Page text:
8-10 day round trip
800km round trip (Bergamo, Turin, Saluzzo, Alba, Asti, Monte Rosa and return)

  Largely ignored in favour of seemingly more illustrious regions such as Tuscany and Umbria, Piedmont proffers a surprising palette of options for all tastes. Turin, the regional capital, exudes a certain grandeur with its proud, elegant centre and charming riverside location. It offers all the delights of the big city, in marked contrast to the options beyond. Head southwest for Saluzzo, a pretty medieval town at the beginning of one of a number of enticing valleys that lead west into the French Alps – an option worth taking up if you love nature and have some extra time. Due east of Saluzzo you enter gastronome territory – the Langhe hills. The nerve center of this prestigious wine-making area is Alba, famed for its white truffles. Whit your own wheels you can explore the villages that give their names to some fine tipples and tasty meals: Barolo for noble reds; Cinzano for its tart liquor; or Cherasco for its gourmet snail dishes. To the north is Alba’s medieval arch rival, Asti, another wine center (this time white). Still more reds are produced in the verdant Monferrato region to its north. From here, shoot north along the A26 to Lago d’Orta, one of the prettiest lakes in northern Italy. Think about an overnight stay in the charming lakeside village of Orta San Giulio. Fans of the Alps could then head west for Varallo and the Valsesia valley. At the valley’s end you butt up against the walls of the Swiss Alps. You can opt for skiing or hiking in the shadow of the mighty 4633m-high Monte Rosa, or whitewater rafting along the Sesia River, before returning to Bergamo.


Days recommended for the trip 10
Total Km of the tour 1.700km(Bergamo, Amalfi, Capri, Sorrento, Napoli, Pompei and return.)

Exploring the Mezzogiorno makes for an incredible trip, whether you want to live it up in a crazy, chaotic city, ponder the greatness of civilisations long past amid their ancient ruins or explore some of the country’s most dazzling coastline. Sitting in the shadow of Mt Vesuvius, Naples is a thriving metropolis where life is lived at a raucous and anarchic pace. You’ll want to devote two days to exploring the city quarters around Spaccanapoli, the grand Museo Archeologico Nazionale and the city’s trattorie. Within striking distance of this fascinating city lie the ruins of two Roman settlements where daily life was frozen in time by a fierce eruption from Vesuvius, Herculaneum, once a Roman resort town, is still being excavated and Pompeii, Italy’s premier tourist attraction offering an enthralling insight into the daily lives of the Romans, needs no introduction. You could devote a day or more to this excursion. Don’t ever think about leaving the Bay of Naples without making a visit to Capri, the island home of spectacular caves, lush vegetation and charming villages. It is a magical place to spend a day or two. The Amalfi Coast is one of Europe’s most dramatic coastlines incorporating beautiful towns such as Positano, Amalfi and Ravello along its spine-tingling coastal route, while Paestum, a shade further south, boasts three Greek temples that are among the best-preserved monuments of Magna Graecia. Nearby, Agropoli makes makes a handy base for Paestum and the Parco Nazionale del Cilento e Vallo di Diano is good for a nature injection before returning to the chaotic hustle of Naples via a quick stop in Salerno before returning to Bergamo.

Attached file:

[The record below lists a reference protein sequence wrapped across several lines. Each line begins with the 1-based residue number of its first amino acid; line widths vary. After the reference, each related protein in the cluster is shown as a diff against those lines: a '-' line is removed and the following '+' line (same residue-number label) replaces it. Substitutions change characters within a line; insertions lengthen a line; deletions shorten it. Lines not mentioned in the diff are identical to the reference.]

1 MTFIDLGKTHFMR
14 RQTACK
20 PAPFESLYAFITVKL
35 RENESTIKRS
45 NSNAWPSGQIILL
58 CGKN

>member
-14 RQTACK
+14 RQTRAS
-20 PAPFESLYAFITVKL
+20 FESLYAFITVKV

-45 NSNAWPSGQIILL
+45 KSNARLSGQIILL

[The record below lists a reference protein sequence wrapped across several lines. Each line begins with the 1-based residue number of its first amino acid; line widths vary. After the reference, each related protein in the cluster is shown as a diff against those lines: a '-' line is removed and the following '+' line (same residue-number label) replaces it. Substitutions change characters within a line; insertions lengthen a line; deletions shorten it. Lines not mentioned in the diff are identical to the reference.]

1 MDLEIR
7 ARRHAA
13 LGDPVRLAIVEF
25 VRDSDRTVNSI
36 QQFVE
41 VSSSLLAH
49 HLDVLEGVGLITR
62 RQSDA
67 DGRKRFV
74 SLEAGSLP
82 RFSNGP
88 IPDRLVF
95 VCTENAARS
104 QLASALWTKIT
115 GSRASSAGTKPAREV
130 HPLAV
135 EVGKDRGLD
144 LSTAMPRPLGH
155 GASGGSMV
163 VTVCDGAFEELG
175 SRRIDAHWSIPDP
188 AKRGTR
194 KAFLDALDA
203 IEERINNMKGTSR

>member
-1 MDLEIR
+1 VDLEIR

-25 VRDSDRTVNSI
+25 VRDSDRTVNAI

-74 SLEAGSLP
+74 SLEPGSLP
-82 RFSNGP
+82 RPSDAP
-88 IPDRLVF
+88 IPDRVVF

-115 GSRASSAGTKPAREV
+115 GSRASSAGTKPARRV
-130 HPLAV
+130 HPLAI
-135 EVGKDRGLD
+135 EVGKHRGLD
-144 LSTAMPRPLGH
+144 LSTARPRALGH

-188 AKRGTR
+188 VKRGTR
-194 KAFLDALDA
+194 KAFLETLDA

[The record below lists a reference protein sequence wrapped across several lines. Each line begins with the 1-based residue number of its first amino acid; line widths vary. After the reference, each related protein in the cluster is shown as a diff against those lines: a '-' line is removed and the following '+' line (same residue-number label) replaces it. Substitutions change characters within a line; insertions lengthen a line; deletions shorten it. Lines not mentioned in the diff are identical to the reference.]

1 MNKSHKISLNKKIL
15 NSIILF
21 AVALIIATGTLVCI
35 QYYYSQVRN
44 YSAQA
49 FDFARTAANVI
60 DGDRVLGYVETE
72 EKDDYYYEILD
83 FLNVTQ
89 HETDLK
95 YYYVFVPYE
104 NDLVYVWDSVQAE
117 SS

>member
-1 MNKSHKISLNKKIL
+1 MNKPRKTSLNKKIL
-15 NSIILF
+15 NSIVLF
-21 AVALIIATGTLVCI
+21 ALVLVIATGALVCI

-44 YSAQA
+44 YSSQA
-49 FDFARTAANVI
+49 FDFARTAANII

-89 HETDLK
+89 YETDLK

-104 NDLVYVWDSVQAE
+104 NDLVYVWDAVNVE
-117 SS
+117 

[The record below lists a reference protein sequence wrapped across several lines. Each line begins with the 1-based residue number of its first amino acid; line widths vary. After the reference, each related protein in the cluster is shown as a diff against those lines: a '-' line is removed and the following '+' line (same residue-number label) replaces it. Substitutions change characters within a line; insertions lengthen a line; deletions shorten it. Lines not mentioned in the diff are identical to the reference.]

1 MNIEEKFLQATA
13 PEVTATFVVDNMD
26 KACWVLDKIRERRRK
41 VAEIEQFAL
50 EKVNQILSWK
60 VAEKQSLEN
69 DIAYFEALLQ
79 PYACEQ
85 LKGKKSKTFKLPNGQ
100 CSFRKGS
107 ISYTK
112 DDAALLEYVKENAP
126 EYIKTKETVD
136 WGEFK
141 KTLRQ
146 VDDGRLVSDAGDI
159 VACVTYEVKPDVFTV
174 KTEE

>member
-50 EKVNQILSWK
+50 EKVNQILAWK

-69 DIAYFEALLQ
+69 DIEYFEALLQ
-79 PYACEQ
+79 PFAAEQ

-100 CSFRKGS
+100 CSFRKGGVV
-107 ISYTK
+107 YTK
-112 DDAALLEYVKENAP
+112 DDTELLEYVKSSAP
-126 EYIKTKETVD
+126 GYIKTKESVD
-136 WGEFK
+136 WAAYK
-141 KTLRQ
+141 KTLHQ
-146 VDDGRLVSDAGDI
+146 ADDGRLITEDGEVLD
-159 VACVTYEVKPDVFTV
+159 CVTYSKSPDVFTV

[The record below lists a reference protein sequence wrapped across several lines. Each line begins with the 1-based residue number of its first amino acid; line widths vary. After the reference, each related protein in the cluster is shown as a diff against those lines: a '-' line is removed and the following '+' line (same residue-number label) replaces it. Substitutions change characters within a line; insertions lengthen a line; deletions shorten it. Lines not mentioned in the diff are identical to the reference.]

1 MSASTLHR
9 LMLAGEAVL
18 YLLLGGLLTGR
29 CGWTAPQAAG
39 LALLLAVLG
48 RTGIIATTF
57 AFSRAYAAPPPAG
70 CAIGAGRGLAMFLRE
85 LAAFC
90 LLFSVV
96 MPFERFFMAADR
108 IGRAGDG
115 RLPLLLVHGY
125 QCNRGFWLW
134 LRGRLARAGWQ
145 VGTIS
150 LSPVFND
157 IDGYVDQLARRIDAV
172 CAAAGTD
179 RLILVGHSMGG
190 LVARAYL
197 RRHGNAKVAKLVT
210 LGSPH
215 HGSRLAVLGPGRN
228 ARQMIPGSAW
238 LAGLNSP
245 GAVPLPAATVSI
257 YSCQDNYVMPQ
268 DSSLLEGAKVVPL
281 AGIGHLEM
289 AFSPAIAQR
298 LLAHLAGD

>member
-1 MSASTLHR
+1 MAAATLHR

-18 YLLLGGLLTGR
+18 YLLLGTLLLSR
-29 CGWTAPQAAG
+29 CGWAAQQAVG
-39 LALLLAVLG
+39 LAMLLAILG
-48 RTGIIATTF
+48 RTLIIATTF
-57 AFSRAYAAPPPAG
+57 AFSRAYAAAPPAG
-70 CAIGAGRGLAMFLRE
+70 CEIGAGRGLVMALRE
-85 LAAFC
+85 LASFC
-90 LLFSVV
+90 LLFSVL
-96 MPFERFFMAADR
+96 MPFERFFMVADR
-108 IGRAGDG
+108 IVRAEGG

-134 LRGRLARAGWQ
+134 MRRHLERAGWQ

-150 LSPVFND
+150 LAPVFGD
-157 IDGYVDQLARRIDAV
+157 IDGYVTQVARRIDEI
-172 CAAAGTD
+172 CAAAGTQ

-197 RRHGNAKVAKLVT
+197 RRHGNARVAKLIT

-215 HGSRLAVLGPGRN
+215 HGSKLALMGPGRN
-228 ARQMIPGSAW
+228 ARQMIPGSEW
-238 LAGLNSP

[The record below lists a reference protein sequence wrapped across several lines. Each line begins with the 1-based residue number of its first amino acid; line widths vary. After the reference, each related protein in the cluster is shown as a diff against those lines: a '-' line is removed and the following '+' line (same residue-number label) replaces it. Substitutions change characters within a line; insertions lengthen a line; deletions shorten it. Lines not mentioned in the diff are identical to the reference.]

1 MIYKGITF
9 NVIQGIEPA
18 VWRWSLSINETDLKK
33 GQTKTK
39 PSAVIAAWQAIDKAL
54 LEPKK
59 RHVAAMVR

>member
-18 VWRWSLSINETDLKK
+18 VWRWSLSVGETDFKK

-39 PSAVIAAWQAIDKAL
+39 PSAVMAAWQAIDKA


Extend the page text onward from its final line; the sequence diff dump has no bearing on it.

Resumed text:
10-11 day round trip
2.500km round trip (Bergamo, Vieste, Bari, Lecce, Gallipoli, Sea, Taranto, Castel del monte and return)

For many backpackers, Puglia means little more than a ferry to or out of Bari or Brindisi on the Italy-Greece route. But the region is rich in sigts and natural beauty, and boats and addictive cuisine. Start the Promontorio del Gargano, dotted with cheerful coastal village such as Vieste, and the inland objective of pilgrimage for Italians from around the country, San Giovanni Rotondo, home to Padre Pio. You could also consider an excursion to the Isole Tremiti. Continue visitthe capital Bariand head inland for the extraordinary Castel del Monte. From there swivel northeast to the fishing town of Trani, wich is dominated by a remarkable Romanesque cathedral. You’ll now to backtrack south for the land ofr the trulli (conical-roofed stones houses) centred on Alberobello. Nearby, Ostuni and Martina Franca are among Puglia’s prettiest towns.Virtually directly south is the tatty but impressive Taranto.The coast to Taranto’s east is sprinkled with some great beaches. Follow them around to Gallipoli and proceed to the east of the Penisola Sorrentina, a wild, largely untouched area with some long,quiet beaches, before winding up in Lecce, an extravagant baroque treasure chest.


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